Follow a thin dirt road up a well-shaded hill. A dense undergrowth of emerald ferns fans to the left and right. Look closely. Deer dot the scene. Ahead, the road peaks, the trees fall away and the sun beckons. Leave the woods behind and break into a clearing.
In the clearing, stooped and gnarled trees spread in rows. Red globes the size of a woman’s fist hang from the branches. It’s almost apple-picking season.
A two-story, red brick home overlooks the orchard. Inside, a braided rug and a circle of rocking chairs sit before a sturdy fireplace. Beyond the rockers, a spacious kitchen stands ready to prepare organic treats with fruit plucked from the nearby trees and the veggie patch out back. Up the stairs, three well-made beds wait for guests. Welcome to the Women’s Environmental Institute (WEI) Amador Hill campus.
Women are the priority here
Although an overnight visit to WEI’s North Branch-area B&B is guaranteed to relax and rejuvenate, the quiet surroundings are deceptive. Lots is going on here. Not only does the Women’s Environmental Institute provide a restful country retreat, it is also a certified-organic farm growing apples, tomatoes, cucumbers, lettuce, onions, carrots, potatoes and more. Each week it delivers boxes of freshly picked produce to its 70 Community Supported Agriculture (CSA) (members.
While the B&B and CSA both play an important role in the mission of the Women’s Environmental Institute (WEI), this nonprofit organization sponsors a number of programs related to its core purpose of women’s environmental justice. WEI is dedicated to exposing the unseen toxins in our foods, homes and neighborhoods, educating the public about the dangers of environmental pollutants, making it easier for farmers to grow organic produce, and mobilizing citizens to affect social change.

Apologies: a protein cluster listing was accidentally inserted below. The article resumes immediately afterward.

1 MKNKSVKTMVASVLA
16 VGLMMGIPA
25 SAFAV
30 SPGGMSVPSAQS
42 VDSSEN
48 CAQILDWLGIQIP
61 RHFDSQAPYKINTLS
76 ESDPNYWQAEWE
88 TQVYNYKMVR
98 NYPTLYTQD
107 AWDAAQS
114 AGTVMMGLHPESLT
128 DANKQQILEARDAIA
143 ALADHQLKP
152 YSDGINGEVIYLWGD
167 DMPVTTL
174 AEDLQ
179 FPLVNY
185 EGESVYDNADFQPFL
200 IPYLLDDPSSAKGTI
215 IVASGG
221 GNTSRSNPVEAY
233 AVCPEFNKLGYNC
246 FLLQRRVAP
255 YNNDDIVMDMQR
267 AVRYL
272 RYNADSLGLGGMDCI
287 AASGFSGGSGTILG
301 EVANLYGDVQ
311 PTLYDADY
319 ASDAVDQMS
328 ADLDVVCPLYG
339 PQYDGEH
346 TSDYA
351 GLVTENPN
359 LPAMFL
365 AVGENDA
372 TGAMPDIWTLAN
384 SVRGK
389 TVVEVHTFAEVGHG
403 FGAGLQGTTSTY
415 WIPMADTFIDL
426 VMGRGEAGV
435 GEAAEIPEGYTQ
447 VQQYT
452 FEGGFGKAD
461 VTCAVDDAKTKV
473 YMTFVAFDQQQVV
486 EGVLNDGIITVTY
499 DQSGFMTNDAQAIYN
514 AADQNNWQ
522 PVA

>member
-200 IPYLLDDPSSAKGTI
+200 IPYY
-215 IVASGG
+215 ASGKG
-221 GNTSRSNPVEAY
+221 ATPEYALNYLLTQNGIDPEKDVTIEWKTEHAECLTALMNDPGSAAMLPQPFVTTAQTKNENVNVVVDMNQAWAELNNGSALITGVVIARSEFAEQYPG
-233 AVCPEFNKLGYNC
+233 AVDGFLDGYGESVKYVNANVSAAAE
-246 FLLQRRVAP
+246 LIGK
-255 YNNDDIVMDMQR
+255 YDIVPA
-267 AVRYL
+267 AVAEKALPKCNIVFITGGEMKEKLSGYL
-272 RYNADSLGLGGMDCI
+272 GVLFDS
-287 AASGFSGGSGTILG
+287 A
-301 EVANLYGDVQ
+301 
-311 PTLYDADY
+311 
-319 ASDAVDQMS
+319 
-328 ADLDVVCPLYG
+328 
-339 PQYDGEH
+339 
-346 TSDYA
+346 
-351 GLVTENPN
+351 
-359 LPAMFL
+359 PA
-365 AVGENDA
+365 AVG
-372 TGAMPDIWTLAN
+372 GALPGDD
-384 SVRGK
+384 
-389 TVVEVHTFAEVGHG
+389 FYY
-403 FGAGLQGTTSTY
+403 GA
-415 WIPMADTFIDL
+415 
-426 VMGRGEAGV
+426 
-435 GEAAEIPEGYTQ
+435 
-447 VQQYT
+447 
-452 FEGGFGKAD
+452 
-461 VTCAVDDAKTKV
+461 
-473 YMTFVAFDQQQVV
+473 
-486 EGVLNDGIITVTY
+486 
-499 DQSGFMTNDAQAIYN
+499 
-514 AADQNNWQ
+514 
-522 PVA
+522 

“Part of what we do is research and education,” explained Jacquelyn Zita, Ph.D., WEI’s director of education and operations. “We really want to make sure that women aren’t forgotten when it comes to environmental policies. Putting “women” in our name, that’s not meant to exclude men, but to keep women in the foreground.”
“We want to prioritize women,” Zita said. “We want to make sure more complicated questions are being asked about our environment, questions that consider the effects of toxins on women and children.”
For example, Zita explained, we’ve known for years that chemicals such as lead, arsenic and asbestos are harmful to human health. In certain amounts, these chemicals are even fatal. However, all of these chemicals continue to exist in our environments, so how do we know how much arsenic is safe to live with? Researchers have outlined safe and unsafe levels, yet most of those standards, Zita said, are based on what an adult, white male can handle. “Those value standards need to be recalibrated for women’s bodies, and for children’s,” Zita said.
Home, dangerous home
“WEI is interested in the use of synthetic hormones, too. We’re interested in women’s breast milk and the burden of chemicals flowing through breast milk,” Zita explained. “There are indicators that dangerous, foreign molecules are entering women’s bodies, being absorbed and, if they are nursing, affecting babies. Somebody needs to be asking these questions. We’d like to ask it, we think it’s an important one to be asking.